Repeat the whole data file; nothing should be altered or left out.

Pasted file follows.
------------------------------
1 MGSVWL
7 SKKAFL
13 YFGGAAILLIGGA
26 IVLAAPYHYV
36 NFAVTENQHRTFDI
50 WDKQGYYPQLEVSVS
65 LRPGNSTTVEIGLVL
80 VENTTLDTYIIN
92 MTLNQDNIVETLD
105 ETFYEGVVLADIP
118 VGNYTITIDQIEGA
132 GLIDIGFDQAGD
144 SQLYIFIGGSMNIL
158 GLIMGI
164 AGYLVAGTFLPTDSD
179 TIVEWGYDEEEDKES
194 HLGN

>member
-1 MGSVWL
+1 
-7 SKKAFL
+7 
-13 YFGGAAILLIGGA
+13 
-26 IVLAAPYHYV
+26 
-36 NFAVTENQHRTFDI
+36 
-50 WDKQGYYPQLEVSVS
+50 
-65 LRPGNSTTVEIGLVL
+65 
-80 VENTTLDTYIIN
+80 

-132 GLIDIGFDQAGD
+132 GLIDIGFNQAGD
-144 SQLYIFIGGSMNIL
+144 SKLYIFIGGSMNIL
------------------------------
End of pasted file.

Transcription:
1 MGSVWL
7 SKKAFL
13 YFGGAAILLIGGA
26 IVLAAPYHYV
36 NFAVTENQHRTFDI
50 WDKQGYYPQLEVSVS
65 LRPGNSTTVEIGLVL
80 VENTTLDTYIIN
92 MTLNQDNIVETLD
105 ETFYEGVVLADIP
118 VGNYTITIDQIEGA
132 GLIDIGFDQAGD
144 SQLYIFIGGSMNIL
158 GLIMGI
164 AGYLVAGTFLPTDSD
179 TIVEWGYDEEEDKES
194 HLGN

>member
-1 MGSVWL
+1 
-7 SKKAFL
+7 
-13 YFGGAAILLIGGA
+13 
-26 IVLAAPYHYV
+26 
-36 NFAVTENQHRTFDI
+36 
-50 WDKQGYYPQLEVSVS
+50 
-65 LRPGNSTTVEIGLVL
+65 
-80 VENTTLDTYIIN
+80 

-132 GLIDIGFDQAGD
+132 GLIDIGFNQAGD
-144 SQLYIFIGGSMNIL
+144 SKLYIFIGGSMNIL